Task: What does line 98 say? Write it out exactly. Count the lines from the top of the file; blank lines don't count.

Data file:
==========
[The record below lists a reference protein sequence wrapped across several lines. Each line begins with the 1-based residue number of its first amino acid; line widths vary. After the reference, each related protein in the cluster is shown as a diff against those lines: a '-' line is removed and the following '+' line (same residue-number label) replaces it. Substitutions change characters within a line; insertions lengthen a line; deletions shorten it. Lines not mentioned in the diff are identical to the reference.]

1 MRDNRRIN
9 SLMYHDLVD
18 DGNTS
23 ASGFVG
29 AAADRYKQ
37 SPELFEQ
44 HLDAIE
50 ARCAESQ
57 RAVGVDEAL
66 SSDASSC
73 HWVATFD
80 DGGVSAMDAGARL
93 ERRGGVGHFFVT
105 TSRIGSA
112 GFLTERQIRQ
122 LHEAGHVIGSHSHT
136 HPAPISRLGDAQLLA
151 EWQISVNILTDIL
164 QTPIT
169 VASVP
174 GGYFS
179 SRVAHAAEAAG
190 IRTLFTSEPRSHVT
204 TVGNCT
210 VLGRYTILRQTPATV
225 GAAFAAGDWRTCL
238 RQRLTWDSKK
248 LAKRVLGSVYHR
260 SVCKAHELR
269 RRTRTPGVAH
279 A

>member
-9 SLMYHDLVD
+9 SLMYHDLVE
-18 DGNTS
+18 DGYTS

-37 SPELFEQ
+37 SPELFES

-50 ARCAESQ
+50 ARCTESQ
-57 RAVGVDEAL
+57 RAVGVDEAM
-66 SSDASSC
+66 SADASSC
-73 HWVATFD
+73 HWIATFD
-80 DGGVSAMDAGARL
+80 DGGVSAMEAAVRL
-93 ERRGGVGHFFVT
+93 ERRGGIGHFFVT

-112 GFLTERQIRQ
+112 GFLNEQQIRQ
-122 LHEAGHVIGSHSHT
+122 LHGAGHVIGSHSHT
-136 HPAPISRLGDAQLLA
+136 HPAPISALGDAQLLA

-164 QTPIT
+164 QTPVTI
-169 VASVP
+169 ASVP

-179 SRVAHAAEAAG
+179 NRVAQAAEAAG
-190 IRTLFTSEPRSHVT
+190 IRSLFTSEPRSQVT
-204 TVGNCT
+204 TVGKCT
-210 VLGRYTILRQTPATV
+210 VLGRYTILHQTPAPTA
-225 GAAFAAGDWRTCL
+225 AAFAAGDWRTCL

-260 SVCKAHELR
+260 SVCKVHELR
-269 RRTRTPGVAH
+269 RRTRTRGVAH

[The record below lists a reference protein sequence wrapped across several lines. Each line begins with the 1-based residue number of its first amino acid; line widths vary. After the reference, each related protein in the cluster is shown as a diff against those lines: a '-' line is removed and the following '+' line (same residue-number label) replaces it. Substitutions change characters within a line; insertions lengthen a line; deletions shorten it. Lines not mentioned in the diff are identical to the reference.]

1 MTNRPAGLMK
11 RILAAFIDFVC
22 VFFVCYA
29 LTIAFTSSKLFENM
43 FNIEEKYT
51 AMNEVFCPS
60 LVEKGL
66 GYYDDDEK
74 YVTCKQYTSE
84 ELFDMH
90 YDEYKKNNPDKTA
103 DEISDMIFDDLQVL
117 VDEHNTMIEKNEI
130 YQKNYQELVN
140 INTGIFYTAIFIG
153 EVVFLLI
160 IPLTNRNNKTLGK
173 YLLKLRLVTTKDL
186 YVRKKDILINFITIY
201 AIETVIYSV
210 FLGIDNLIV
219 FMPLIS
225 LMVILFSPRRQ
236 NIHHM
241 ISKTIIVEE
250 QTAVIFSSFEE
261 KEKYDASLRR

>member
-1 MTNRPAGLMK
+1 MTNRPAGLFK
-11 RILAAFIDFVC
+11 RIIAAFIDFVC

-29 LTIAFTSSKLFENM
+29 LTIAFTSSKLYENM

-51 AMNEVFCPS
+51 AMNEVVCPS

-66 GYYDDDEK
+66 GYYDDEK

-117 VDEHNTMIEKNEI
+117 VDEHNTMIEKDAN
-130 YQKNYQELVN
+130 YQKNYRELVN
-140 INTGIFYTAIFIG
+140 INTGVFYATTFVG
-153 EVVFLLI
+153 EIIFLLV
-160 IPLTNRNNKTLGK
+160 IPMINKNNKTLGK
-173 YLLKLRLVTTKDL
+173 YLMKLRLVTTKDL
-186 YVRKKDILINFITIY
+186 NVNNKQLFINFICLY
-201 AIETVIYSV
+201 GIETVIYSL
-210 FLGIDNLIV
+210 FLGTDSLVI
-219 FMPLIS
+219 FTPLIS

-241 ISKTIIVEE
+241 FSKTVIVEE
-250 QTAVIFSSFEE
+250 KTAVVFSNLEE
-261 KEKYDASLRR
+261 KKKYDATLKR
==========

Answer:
219 FMPLIS